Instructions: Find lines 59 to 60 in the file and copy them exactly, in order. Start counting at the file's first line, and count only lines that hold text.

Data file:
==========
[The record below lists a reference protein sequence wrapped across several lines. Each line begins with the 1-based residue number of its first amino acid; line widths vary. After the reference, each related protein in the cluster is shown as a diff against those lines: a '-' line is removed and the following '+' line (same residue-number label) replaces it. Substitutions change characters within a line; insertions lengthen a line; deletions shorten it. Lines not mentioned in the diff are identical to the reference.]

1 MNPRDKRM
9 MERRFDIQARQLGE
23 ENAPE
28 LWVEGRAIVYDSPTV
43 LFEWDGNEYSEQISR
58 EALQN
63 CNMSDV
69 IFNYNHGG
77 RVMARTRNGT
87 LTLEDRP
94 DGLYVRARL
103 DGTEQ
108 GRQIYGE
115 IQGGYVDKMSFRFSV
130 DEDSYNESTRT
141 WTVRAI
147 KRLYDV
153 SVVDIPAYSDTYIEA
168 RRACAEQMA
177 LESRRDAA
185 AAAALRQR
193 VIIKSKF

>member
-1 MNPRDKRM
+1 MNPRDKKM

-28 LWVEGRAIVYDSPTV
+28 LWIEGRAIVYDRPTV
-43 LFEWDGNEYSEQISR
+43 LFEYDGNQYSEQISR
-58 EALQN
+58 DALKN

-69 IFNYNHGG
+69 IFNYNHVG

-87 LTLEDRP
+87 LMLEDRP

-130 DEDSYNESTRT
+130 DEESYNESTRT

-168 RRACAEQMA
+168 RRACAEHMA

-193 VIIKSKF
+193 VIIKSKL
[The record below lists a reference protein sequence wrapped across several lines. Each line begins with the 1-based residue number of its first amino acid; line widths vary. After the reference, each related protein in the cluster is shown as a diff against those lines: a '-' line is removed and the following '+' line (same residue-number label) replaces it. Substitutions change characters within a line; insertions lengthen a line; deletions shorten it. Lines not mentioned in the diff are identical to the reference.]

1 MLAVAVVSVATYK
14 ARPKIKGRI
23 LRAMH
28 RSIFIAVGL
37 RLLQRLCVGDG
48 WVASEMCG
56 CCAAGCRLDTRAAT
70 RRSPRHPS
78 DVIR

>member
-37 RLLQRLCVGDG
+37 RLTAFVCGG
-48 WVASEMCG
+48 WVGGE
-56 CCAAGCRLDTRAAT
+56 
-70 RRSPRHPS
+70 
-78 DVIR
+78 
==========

+56 
-70 RRSPRHPS